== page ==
[ANNOUNCEMENT] emacs 28.1-2 (64-bit only, TEST)
Ken Brown via Cygwin-announce
Sat Apr 16 14:31:51 GMT 2022
The following packages have been uploaded to the Cygwin distribution as test
Emacs is a powerful, customizable, self-documenting, modeless text editor.
Emacs contains special code editing features, a scripting language (elisp), and
the capability to read mail, news, and more without leaving the editor.
This is the same as emacs-28.1-1, but it is built with the native compilation
feature (explained below). If you want to test this, create a file
with one line, which is the absolute path to ~/.emacs.d/eln-cache. For example,
on my system I have:
$ cat /var/lib/rebase/userpath.d/kbrown
If more than one user will be using Emacs on your system, create a file like
this for each user.
Here is a brief explanation of native compilation:
Many of the editing commands used in Emacs are defined in elisp libraries (*.el
files). To make Emacs run faster, these libraries are usually compiled to
architecture-independent *.elc files, containing "byte-code" representations of
the functions in the original files. These byte-code functions are interpreted
by the Emacs "byte-code interpreter" when they are called.
Native compilation takes this one step further by using gcc to compile the elisp
libraries to native shared libraries (like DLLs, but with an extension .eln
instead of .dll). This results in a substantial speed-up of Emacs.
Some of the .eln files are created at build time. These are installed in a
subdirectory of /usr/lib/emacs/<version>/native-lisp. Others are created as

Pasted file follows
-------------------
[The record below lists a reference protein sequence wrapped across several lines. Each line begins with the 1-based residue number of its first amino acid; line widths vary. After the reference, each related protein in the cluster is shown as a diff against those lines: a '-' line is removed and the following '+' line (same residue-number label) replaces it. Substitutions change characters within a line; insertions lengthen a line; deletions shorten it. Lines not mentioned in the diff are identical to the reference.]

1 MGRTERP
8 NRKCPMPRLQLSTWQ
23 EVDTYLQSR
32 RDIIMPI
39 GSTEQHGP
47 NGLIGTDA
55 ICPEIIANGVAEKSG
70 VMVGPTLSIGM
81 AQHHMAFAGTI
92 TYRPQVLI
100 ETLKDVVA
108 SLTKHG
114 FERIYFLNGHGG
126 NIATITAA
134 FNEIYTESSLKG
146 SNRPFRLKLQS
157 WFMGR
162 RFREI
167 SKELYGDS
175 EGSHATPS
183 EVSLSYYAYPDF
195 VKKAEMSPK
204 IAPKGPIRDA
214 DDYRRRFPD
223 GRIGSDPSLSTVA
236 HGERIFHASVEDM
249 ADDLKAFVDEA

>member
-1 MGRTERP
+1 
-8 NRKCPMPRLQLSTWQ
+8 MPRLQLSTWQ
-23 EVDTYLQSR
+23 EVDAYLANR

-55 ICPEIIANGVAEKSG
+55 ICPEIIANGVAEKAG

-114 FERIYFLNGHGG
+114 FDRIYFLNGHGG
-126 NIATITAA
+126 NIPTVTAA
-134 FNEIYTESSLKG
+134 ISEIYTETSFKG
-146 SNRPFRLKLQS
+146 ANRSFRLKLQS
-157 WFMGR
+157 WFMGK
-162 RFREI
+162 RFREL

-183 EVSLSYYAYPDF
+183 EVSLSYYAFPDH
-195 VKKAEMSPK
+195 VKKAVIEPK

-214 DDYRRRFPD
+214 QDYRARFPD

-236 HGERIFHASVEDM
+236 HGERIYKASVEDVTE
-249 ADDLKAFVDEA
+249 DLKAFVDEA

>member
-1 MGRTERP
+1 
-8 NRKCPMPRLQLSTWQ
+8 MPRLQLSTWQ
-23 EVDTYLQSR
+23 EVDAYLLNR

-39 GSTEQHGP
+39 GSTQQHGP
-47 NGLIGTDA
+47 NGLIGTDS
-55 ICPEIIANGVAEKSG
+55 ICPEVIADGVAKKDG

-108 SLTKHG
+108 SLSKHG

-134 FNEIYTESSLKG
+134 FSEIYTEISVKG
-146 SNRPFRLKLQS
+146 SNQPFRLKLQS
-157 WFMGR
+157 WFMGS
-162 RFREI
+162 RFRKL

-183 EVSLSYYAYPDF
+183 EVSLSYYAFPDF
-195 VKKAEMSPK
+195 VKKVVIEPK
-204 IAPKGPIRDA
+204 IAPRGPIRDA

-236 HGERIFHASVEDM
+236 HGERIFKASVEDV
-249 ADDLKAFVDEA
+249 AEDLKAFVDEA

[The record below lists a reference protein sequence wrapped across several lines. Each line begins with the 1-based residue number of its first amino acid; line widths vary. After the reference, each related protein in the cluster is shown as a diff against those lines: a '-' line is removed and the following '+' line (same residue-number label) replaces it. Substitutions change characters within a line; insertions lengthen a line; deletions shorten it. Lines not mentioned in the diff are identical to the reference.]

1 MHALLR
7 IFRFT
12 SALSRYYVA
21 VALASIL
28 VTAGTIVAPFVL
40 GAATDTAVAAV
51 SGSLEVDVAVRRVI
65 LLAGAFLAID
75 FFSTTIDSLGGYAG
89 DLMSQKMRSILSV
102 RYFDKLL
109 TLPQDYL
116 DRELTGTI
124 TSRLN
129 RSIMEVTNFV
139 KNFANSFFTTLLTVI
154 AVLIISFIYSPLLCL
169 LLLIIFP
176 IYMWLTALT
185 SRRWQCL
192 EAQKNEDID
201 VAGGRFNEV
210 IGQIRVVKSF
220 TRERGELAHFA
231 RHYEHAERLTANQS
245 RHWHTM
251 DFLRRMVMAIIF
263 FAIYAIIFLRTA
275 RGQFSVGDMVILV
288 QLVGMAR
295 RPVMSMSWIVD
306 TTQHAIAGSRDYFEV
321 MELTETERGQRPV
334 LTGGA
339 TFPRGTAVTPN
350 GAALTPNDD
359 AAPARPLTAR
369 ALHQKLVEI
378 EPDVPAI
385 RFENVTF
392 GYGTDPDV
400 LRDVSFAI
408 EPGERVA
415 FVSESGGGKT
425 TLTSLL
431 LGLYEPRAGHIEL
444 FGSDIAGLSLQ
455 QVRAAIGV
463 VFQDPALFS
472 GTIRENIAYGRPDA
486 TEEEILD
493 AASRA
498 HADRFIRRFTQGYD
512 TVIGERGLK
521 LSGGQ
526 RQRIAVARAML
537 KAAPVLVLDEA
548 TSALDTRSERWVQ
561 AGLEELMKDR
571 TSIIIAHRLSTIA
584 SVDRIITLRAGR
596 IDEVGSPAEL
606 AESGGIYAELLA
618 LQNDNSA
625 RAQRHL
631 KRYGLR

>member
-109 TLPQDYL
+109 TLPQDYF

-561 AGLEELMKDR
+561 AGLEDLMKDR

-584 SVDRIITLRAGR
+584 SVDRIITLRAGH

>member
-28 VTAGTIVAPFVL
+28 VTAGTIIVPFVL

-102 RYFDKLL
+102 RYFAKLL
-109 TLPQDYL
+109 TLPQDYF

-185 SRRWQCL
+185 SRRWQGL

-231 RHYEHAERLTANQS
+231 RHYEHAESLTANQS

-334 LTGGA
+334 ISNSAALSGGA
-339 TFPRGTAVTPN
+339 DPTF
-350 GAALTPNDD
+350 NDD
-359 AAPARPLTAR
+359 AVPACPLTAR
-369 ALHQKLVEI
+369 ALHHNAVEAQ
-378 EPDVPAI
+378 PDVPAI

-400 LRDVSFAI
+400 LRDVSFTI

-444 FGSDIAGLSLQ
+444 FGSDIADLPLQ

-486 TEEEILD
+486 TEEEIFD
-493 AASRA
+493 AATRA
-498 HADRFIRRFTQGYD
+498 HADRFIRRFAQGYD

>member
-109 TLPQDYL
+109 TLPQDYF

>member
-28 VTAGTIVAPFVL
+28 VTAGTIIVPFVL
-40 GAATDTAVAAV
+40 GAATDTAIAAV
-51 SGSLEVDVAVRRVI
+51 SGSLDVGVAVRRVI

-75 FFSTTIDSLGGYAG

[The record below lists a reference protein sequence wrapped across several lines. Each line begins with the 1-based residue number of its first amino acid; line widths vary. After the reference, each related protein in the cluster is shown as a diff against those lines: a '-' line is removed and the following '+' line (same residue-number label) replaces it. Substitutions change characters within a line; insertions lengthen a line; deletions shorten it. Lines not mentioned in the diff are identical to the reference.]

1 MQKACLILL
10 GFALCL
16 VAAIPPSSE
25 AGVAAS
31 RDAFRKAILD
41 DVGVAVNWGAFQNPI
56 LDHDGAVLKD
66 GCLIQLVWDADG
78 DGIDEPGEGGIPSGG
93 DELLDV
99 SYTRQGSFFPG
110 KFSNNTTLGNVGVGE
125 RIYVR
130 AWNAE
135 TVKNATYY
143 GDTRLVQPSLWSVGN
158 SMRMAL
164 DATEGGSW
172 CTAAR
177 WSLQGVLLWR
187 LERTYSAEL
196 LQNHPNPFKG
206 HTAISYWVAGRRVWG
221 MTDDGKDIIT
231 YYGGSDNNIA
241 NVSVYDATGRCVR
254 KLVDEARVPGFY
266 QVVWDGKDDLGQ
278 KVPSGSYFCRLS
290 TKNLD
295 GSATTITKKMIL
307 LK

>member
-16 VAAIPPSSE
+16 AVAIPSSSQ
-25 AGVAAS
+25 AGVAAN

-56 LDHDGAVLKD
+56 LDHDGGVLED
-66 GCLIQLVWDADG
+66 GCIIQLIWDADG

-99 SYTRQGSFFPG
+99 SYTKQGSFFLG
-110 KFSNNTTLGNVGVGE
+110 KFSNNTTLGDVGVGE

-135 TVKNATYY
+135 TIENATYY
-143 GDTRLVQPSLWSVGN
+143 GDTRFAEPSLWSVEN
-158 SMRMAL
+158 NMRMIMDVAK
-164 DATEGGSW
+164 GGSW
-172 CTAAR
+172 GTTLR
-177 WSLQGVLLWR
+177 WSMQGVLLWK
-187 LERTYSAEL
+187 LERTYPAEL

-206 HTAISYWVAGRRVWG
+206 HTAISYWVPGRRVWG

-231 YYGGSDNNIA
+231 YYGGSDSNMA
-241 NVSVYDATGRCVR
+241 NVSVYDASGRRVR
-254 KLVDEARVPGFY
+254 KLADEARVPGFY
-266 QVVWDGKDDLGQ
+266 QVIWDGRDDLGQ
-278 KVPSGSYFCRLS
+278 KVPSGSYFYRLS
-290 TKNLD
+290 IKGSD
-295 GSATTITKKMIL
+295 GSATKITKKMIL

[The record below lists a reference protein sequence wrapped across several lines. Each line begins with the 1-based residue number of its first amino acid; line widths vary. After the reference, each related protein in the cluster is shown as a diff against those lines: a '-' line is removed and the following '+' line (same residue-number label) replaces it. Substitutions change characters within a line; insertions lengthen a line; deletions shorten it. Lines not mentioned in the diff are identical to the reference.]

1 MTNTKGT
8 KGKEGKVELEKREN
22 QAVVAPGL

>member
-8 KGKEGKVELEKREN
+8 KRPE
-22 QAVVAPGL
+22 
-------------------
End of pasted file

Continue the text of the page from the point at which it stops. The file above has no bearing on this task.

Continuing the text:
needed and are stored by default in a subdirectory of ~/.emacs.d/eln-cache.
(You can change this default, but then you also have to make the corresponding
change to /var/lib/rebase/userpath.d/<username>.)
The first few times you run Emacs, it might seem slow to start. This is because
it is compiling the elisp libraries that are needed for your init file (usually
.emacs). For the same reason, you might see occasional pauses the first time
you use a command. But otherwise you should see a noticeable speed-up of Emacs.
To prevent fork failures, the .eln files need to be rebased occasionally, for
the reasons explained here:
This is handled by autorebase every time you run setup (which you should do with
no Cygwin processes running). But it is not currently done when new .eln files
are created. If you ever see a fork failure whose error message refers to a
.eln file, you should be able to fix it by exiting emacs and issuing the command
find ~/.emacs.d/eln-cache -name '*.eln' | rebase -O -T -
provided you have created the file /var/lib/rebase/userpath.d/<username> as
instructed above. Alternatively, stop all Cygwin processes and run setup.
I don't expect this to happen often, but please make a bug report to the mailing
list if it does happen. I'd also like to get feedback from people who try the
test release for a month or so and don't have any rebase problems.
More information about the Cygwin